Events in a connected world

I was struck the other day by the extent to which we’re always gazing down at our handheld devices, not up at the world around us.

In just a few years, our phones have gone from being something we use to make the odd call, to a 24/7 entertainment system – bringing us news, games, weather, maps and a never-ending stream of social media content which we feel the need to constantly check as part of our FOMO – fear of missing out – syndrome. Add to that the prevalence of tablets and kindles and our ever-connectedness and it’s a wonder we ever see the world around us.

Events provide quite a powerful opportunity, I think, in helping us break that mould. At exhibitions or experiential events there’s so much going on, so much to see and interact with, so much to distract us from our handheld worlds that we really do get fully involved and absorbed. The ability to meet face to face, to see, hear, hold and touch, to make a connection with a real person and build a relationship is why events are so powerful – they give us the opportunity to have real discussions unfettered by distractions.

When our mobile devices do come out at an event, instead of being a distractor I think they can be a powerful way to share experiences, to make them better and to extend them. At festivals, the selfies, facetime, video, facebook photos and status updates are all a way of enjoying an event experience more deeply by sharing it with people who can’t be there. At exhibitions, sharing content or things you’ve seen is simultaneously a way of reaching out to others who may be at the event that you could connect with, while also bookmarking that you want to learn more about that product or solution.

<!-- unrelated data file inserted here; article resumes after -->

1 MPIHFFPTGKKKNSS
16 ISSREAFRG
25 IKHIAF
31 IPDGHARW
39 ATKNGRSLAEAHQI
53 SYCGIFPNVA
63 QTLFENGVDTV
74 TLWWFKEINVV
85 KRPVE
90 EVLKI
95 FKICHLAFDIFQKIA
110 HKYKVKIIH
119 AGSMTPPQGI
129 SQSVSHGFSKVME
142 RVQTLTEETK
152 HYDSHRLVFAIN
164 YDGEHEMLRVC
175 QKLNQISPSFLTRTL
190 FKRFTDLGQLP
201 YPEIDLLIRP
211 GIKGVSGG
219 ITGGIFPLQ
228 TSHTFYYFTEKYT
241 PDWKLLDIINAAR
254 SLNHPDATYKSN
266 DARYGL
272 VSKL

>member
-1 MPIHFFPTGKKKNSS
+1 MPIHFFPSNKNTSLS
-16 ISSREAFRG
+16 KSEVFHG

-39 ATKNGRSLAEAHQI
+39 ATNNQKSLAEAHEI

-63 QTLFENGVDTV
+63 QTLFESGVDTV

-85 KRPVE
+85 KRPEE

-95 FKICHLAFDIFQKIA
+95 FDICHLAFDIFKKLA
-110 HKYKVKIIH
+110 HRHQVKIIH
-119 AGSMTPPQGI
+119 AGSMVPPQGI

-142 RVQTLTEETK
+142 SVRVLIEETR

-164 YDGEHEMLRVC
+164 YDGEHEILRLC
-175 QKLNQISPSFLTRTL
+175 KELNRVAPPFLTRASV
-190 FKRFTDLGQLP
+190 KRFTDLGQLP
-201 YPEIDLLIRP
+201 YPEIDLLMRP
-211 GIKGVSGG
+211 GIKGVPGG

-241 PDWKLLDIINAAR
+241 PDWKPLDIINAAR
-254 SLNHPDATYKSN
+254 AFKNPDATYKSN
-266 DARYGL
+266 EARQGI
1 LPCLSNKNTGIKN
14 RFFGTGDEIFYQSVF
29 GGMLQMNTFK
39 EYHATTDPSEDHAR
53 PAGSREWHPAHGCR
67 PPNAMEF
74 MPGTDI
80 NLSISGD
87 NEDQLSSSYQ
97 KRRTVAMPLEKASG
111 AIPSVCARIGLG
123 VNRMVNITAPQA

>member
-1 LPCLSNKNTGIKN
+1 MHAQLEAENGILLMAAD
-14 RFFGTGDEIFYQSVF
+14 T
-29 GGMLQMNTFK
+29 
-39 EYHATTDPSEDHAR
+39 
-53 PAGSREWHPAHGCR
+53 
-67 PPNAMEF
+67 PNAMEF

But the prevalence of mobile devices and tablets at exhibitions has also provided an opportunity for technology providers like us to deliver digital content directly to consumers.

Our brandWallet technology, which provides personalised data targeted to an individual visitors demographic profile, can use the cloud to deliver information direct to someone’s phone or tablet. We’ve created mobile augmented reality software that enables visitors to look through the camera of their phone to see additional annotated information about a product, or to see static pictures become animated and reveal additional information. We’ve installed software solutions on exhibition stands that use the phone or tablet camera and when specific images or patterns are recognised, triggers specific content so that visitors are “gaming”, unlocking content through participation.

Other technology providers have turned phones into microphones, or have enabled visitors to use their phone as a voting device in conferencing. The opportunities, when you think about the power in a phone today – are limitless!

It’s remarkable to think that just five years ago my phone was pretty much just a phone and will be interesting to see what the next five years brings and how it will impact on events.

Oliver RichardsonIf you’re looking for innovative ways to make technology work smarter for you at events, get some inspiration at or give us a call to see how we can help 0845 226 3083.


Guest post from Oliver Richardson, Group Sales & Marketing Director at DB Systems.

DB Systems is an IT & AV rental company working with organisers, production companies and design agencies to supply services and equipment for the global event industry.

Follow DB Systems on Twitter @dbsystemsltd or visit their website

One thought on “Events in a connected world

  • October 20, 2016 at 11:22 am

    This article reminds us how mobile technology can be both bad and good. It is true that we sometimes forget to appreciate life’s wonderful moments because we are too engrossed with our phones and the internet. When we see something beautiful, we may not even pause for a brief moment to truly appreciate it, we impulsively take out our phones and take pictures or videos to share our experience to our online connections. I guess this article establishes the context by which we should tap the full potential of mobile technology. There are some behaviours that we should curtail, however there are also event solutions that we should embrace more. In the event industry, the power of mobile applications have greatly helped in the event planning process, for example. Other mobile technologies, as mentioned in this article, also improve the overall experience of attendees in an event.


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